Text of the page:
Fines of up to €2,500 ($2,800) could await parents in Germany who fail to vaccinate their children, as panic and an ongoing outbreak of measles spread like wildfire across the nation.
Last week, a 37-year-old mother of three succumbed to the highly-contagious illness in North Rhine-Westphalia — and that troubling portent has officials rushing to quash the epidemic by requiring kindergartens to inform health authorities if parents do not receive vaccination counseling.
Noncompliance could find children expelled.
“Nobody can be indifferent to the fact that people are still dying of measles,” asserted Germany’s Health Minister Hermann Gröhe, reports Bild, adding the tightening of laws surrounding inoculations will be imperative, due to the widespread outbreak.
In March, the BBC reported “measles had become endemic (meaning that it is self-sustaining, continuing to spread within the country) in France, Germany, Italy, Poland, Romania, Switzerland and Ukraine,” as Forbes paraphrased.
“The worst measles outbreak is in Romania, which reported over 3,400 cases and 17 deaths in just the first 3 months of this year.”
By the middle of April, Germany had 504 reported cases of measles in 2017 — up from just 33 in the same time period the previous year, and already in excess of the 326 cases reported for the whole of 2016.
German authorities already have the legal means to fine parents who choose not to vaccinate their children — but reporting those parents had been left to the discretion of schools.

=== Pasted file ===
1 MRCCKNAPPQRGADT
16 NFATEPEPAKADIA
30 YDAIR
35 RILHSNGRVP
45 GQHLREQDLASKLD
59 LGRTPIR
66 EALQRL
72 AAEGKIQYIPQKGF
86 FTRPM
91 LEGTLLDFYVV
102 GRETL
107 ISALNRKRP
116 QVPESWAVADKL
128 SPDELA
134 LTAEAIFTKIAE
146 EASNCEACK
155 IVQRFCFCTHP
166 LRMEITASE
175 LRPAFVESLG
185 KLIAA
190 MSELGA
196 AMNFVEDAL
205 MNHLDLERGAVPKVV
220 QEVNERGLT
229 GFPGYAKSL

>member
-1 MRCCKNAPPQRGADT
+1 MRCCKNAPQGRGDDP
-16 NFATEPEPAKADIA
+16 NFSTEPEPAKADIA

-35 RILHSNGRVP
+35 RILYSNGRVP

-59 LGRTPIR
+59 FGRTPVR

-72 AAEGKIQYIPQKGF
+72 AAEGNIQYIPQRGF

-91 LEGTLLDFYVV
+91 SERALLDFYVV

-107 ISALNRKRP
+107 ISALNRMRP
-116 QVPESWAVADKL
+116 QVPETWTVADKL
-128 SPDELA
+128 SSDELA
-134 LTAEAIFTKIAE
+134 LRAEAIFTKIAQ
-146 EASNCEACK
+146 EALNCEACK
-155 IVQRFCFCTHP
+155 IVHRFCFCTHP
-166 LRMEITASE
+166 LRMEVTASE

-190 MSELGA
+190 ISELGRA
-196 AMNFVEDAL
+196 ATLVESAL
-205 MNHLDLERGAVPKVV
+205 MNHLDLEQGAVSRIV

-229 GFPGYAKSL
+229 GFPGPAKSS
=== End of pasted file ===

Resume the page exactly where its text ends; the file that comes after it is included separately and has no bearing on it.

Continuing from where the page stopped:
Notes the BBC, the “upper house of the German parliament, the Bundesrat, said forcing kindergartens to report some parents to the health authorities might breach data protection laws.”
Italy, however — which has thus far experienced a threefold increase in reported cases, compared with last year — took requirements about inoculation a step further than Germany.
Last week, Italian politicians mandated vaccination against 12 common infectious diseases — measles, polio, whooping cough, meningitis, and hepatitis B, among them — for youngsters through age six before they would be permitted to enroll in State-operated schools.
Italian officials excoriated what they termed “anti-scientific” theories on vaccination, such as a possible but as-yet unproven link to autism, for a decline in children receiving measles and other shots — a sufficient gap as to be conducive to an outbreak of this magnitude.
While authorities from a number of European nations lambasted parents for putative negligence in failing to vaccinate kids against measles; but, as the BBC reports, the World Health Organization noted only around 5,000 cases across the continent in 2016 — the lowest total ever recorded.
Vaccines have come under fire in recent years in the United States, as the list of inoculations recommended for children grows lengthier by the year.
Parents opting not to follow the vaccine schedule cite a number of reasons, including a highly disputatious theory the shots might cause iterations of autism spectrum disorder, as well as the basic premise interactions between the disparate inoculations have not been fully examined.
As the vaccine debate — deemed an exercise in recklessness, by both sides — continues to heat up, governments seem increasingly prone to wresting that decision from parents, and taking up the cause for what they say is the good of the public’s health.
German parliament will likely adopt the measure on June 1.